Tuesday, March 11, 2008

Quick Hitters:: Louwop The Dirty General

I didn't think it was quite fair that the Ack should have all the quick hitting fun, so here's my shot at getting in on the act. A few weeks ago I reviewed HERO's LP, conveniently called the HERO LP, which led Toronto MC Louwop The Dirty General to drop us a line to tell us about his debut The Spic Who Sat By The Door. An Album, I should mention, that you can download for free at Lou's site.

It strikes me that if you're going to rap under the rather hefty moniker Louwop The Dirty General, and you name your debut album The Spic Who Sat By The Door, you'd better have some skills. Not that there's anything wrong with either one, but it's kind of heavy stuff, and it could overshadow Louwop if he didn't deliver. But that's all moot really, as he certainly delivers. The album actually derives it's name from early 70's film The Spook Who Sat By The Door, and clips from the movie are used throughout to form a kind of narrative. The film was about a black CIA agent who resigns from that agency to be a social worker by day, and leader of a group of vigilantes intending to "mess with whitey" at night (as an aside, any 70's movie that contains the phrase "mess with whitey" in it's dialogue is automatically about 13% better I would say).

This appears to be Louwop's aim with his music as well, to challenge the status quo and stand up for his people. He does this with smart, conscious (I know, I don't get to use this one much in reference to hip hop much anymore) lyrics, and skillful MCing that keeps the listener engaged. The prime example of this is album jewel My Revolution, which has solid drums, jazzy background keys and guitar licks, and also features Divine Brown. Here is a little bit of free advice for the kids putting together hip hop tracks with a singer, uhhh, singing the hook: get someone that can actually sing. The song will have a roughly 87% better chance of working if you get someone who has a voice and knows what they're doing. Divine Brown can sing, and this song is all the better due to her presence.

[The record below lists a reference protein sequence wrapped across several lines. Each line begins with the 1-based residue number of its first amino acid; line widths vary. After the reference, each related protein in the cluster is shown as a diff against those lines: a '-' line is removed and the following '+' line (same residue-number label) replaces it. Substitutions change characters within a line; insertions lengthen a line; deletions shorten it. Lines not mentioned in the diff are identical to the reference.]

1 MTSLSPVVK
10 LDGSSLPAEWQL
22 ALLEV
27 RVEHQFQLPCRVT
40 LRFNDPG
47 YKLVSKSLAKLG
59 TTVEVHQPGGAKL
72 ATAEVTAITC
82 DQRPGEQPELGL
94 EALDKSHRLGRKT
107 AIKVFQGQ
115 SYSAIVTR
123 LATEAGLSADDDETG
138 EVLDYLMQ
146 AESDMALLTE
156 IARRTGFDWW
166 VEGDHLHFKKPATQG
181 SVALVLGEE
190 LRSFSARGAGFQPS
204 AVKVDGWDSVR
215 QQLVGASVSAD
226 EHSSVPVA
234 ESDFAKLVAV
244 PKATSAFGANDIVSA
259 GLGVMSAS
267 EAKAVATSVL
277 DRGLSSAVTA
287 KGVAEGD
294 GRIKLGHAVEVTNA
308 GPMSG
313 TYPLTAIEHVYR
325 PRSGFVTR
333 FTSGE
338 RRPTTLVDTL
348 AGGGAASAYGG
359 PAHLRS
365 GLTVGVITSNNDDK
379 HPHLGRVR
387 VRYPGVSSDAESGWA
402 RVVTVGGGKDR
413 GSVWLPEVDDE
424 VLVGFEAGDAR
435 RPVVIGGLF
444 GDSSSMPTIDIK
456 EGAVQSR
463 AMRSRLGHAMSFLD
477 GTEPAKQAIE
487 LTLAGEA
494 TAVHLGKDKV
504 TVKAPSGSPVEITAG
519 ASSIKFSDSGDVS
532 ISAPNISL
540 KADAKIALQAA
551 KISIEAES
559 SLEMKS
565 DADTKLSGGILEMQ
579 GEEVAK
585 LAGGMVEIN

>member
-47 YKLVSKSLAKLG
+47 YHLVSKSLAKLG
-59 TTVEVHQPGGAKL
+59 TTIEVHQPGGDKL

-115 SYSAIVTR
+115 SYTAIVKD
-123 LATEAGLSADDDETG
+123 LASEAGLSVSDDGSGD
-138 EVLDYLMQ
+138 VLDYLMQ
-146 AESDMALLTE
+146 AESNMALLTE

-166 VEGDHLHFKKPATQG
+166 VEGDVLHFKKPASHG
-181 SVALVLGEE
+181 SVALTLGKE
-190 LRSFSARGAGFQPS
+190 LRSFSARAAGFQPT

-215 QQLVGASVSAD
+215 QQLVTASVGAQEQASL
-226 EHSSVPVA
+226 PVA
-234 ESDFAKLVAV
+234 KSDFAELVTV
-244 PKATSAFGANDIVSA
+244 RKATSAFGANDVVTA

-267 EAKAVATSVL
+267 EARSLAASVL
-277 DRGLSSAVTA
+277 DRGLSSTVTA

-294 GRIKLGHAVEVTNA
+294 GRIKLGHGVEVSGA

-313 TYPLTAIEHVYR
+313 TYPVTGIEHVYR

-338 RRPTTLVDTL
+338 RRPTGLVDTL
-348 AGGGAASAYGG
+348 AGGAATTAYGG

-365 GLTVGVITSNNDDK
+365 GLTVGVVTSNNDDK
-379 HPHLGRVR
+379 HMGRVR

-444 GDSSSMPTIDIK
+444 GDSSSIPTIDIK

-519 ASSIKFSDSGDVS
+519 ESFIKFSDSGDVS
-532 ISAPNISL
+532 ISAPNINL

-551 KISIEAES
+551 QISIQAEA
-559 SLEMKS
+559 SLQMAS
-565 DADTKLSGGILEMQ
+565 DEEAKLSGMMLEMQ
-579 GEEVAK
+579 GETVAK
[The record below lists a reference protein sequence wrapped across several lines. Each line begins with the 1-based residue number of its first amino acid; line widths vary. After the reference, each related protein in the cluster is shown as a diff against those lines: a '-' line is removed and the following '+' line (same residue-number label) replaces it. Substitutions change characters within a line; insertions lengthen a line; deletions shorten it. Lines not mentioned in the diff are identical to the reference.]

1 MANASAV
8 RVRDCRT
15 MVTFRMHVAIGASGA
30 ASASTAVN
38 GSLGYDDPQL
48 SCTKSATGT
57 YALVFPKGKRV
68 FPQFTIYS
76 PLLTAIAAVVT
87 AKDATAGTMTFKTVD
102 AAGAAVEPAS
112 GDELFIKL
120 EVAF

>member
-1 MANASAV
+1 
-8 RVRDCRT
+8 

There are other good moments on the album as well. The T.O. ode For The City has a distinct 90's feel and a flute loop the Beatnuts might be envious of. The break-neck pace of Scream shows off Lou's vocal-dexterity, he proves himself to very skilled with the flow but also with his lyrics, which show off his ability to put together interesting rhyme patterns that are still appealing. Louwop rides a beat constructed of soul samples, handclaps, horns, and a Blastmaster sample with Hova like confidence on the solid Can't Stop.

It speaks to how tough it is to make a name for yourself in the Canadian rap biz that Louwop has to promote an album of this quality by giving it away and emailing sites like ours to spread the word. But it's a word I'm certainly happy to spread, as its an enjoyable listen and I think that if you enjoy solid, mature hip hop that is actually intended to be about something real, you'd agree. Check it out for yourself.

MP3:: Louwop - My Revolution
MP3:: Louwop - For The City

Posted at 9:34 AM by naedoo :: 0 comments

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